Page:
Recently I touched on the launch of the new health watch released by Google’s life science division Verily.
The device, known as the Study Watch, is designed fot the research industry, and will initially be put to work on various multi-year studies in areas such as Parkinson’s.
“The ability to passively capture health data is critical to the success of continuous care platforms and clinical research,“ the company say. “Study Watch represents another step in our targeted efforts to create new tools for unobtrusive bio-sensing.”
Those ambitions took on a more concrete hue with the launch of a dedicated website to collect data from the watches for research purposes.
The venture, known as the Baseline Project, is aiming to recruit 10,000 people to participate in a multi-year study into finding predictors for heart disease and cancer. Participants will subject themselves to extensive monitoring and testing via the study watch that will record their activity levels in real-time. In addition to the readings from the watch, participants will also undergo x-rays and heart scans, and will also have their genome mapped and blood tested at regular intervals over a four year period.
“No one has done this kind of deep dive on so many individuals. This depth has never been attempted,” the team say. “It’s to enable generations to come to mine it, to ask questions, without presupposing what the questions are.”
I’ve written a number of times about the growing role of data in healthcare research, and Google are developing the infrastructure to support and capitalize on this. The study will try and capture as much information as possible, with participants volunteering stool, saliva and even tear samples in a project that is likely to cost upwards of $100 million.
The project is undoubtedly fascinating and a sign of things to come. Not only is data collected from the study watch and frequent testing, but also via an electronic loop placed under the mattress of participants to track sleep patterns. What’s more, participants also volunteer to give Verily access to their health records (something I’ll come to later).
There are a few issues for the project to overcome however. Firstly, whilst 10,000 people sounds a lot, there may still be issues about how representative the sample is. It’s difficult to equate seemingly large numbers with an accurate cross-section of the population, and so there may be issues to address there.
There are also known issues with long-term collection of data from wearable devices. The fitness industry has long been grappling with fall-off in usage by people whose early motivations wain and the devices they bought with gusto start to gather dust on the shelf. Maintaining ongoing usage will require some persistence from the research team.
As the project team themselves admit that the process won’t provide much insight to the participants themselves, with the main benefit being for researchers rather than participants.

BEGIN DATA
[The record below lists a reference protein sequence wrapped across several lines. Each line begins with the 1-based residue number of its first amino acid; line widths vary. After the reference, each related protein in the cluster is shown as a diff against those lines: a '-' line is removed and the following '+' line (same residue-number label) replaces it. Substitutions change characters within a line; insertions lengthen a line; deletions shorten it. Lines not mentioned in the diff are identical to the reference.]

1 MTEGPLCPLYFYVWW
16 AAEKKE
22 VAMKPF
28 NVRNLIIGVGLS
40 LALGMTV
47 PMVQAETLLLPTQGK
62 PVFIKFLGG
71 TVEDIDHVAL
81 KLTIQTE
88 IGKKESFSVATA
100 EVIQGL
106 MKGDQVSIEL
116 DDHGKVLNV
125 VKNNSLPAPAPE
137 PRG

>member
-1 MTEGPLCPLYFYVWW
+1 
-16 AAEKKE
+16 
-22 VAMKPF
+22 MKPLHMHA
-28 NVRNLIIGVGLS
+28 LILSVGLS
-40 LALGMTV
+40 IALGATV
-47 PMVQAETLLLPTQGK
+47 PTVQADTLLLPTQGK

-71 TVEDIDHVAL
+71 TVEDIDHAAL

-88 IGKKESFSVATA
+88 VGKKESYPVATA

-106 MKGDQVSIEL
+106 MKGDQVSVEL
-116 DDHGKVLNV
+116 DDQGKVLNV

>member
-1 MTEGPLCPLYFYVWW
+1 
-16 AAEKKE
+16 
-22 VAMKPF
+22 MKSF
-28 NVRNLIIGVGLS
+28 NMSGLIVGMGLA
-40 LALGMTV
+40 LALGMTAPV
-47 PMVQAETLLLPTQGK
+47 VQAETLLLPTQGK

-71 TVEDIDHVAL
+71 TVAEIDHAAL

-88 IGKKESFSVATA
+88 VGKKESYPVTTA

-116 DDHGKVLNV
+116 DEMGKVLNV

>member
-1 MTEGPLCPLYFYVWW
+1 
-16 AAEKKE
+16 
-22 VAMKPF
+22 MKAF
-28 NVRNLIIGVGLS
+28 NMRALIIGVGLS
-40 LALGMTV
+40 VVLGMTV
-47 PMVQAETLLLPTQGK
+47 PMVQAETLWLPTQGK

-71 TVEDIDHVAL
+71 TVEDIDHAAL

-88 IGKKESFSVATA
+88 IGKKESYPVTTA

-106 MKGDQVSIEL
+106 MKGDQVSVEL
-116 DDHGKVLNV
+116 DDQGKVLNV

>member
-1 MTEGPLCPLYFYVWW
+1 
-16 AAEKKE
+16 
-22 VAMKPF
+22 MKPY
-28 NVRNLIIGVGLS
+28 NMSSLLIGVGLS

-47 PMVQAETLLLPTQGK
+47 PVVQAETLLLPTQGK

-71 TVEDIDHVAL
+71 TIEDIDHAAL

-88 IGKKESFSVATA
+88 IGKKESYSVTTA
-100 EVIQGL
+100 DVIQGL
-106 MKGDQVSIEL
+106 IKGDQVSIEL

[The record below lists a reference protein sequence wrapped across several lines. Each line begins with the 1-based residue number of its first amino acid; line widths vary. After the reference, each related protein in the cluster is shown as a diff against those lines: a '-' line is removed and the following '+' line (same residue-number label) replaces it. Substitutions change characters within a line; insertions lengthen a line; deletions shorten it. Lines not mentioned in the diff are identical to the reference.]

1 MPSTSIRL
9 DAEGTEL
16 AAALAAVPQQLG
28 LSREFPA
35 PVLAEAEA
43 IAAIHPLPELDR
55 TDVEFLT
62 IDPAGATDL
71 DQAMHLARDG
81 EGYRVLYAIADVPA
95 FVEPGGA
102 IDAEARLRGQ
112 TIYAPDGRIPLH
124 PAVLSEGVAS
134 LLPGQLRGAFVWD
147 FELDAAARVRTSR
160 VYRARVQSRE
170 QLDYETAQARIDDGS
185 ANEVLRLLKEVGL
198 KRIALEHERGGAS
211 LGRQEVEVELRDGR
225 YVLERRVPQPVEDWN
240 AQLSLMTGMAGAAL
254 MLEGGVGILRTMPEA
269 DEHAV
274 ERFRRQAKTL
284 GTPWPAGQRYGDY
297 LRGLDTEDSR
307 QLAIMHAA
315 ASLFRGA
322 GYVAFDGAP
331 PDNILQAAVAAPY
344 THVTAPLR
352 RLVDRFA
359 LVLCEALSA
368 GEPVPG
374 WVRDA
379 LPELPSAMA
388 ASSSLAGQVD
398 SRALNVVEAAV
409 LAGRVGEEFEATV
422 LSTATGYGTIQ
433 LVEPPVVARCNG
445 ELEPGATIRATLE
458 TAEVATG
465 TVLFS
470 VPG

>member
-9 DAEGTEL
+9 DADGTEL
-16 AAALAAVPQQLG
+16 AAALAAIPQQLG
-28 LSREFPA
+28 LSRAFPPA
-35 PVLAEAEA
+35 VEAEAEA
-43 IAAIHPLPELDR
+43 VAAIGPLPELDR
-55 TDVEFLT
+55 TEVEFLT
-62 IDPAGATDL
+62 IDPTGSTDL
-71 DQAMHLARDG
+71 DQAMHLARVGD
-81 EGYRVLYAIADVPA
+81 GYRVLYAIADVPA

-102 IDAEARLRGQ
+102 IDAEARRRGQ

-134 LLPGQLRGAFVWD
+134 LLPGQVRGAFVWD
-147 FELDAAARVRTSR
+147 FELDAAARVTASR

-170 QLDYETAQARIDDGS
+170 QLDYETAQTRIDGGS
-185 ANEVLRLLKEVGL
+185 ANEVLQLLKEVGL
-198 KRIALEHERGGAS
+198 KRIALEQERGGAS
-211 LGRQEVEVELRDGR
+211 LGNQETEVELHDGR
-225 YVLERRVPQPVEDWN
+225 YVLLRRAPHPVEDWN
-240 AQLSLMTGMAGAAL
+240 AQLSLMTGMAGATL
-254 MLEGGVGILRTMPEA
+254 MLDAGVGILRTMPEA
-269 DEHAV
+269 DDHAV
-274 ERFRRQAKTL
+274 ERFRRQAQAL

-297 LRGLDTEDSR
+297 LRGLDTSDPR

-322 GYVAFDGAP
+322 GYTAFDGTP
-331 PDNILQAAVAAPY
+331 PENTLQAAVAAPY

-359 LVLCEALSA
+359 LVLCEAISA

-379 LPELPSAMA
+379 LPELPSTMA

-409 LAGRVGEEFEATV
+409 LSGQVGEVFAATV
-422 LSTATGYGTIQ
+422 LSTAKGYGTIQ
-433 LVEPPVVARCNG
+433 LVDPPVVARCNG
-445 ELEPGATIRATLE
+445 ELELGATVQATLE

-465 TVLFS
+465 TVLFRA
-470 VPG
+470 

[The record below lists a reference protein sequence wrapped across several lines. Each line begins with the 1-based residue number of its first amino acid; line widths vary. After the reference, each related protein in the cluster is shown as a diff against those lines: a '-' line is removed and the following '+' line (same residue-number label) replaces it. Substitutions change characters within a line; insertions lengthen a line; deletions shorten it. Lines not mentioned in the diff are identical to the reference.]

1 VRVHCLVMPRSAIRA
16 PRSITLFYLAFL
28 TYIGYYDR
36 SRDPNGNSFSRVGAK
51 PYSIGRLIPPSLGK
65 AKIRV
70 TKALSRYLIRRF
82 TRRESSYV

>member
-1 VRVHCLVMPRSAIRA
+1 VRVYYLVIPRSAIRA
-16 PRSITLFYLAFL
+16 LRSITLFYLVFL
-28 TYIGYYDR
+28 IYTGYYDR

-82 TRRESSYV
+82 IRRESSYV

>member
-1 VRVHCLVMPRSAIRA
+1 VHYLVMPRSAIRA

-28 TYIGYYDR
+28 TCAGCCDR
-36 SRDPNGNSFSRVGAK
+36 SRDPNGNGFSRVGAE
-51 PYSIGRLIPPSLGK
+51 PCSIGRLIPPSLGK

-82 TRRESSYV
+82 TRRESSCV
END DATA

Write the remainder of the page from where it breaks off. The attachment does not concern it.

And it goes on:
“Anyone going into it asking, ‘How will it help me?”—that is the wrong question,” the team say.
It seems logical that this might influence the motivation of participants, especially in the longer-term.
Trust and transparency
Lastly, there are ongoing issues around privacy and security of data in studies such as this. Neither Verily or Duke, who coordinate the study, have agreed to release copies of the consent form people sign up to, which makes it unclear quite how their data will be used.
A recent study examined the data sharing partnership between DeepMind and the Royal Free NHS Foundation Trust in London in 2015, which saw 1.6 million bits of patient data opened up to the tech giant. It suggests that whilst things like ledger technologies are great, we cannot rely on tech companies to regulate themselves in such matters, and more oversight is needed to ensure data is managed properly.
A separate consent form held on the project website suggests that Verily/Google may sell the data to pharma companies for research, with none of the revenue generated by this shared with participants.
Previous announcements by Google, via their DeepMind subsidiary, of a healthcare ledger framework for storing health data were complicated by the public perception that Google are a company whose business is to monetize data, and so giving them access to so much personal information is fraught with risk.
So whilst the project is undoubtedly fascinating, and has the potential to be groundbreaking in both its breadth and scope, I do wonder whether the folk at Google have really taken on board some of the concerns in the healthcare industry that will prevent such approaches being taken even further.
They might reasonably point to similar longitudinal studies, and to projects such as the Biobank and 100,000 genomes, but those ventures are not run by organizations whose revenue comes from selling personal data.
As Google plan to gather more data about the health and lifestyles of participants than possibly ever before, it’s a lesson that I feel they would do well to heed so that what seems an inevitable progression isn’t slowed by widespread fears around privacy and data protection.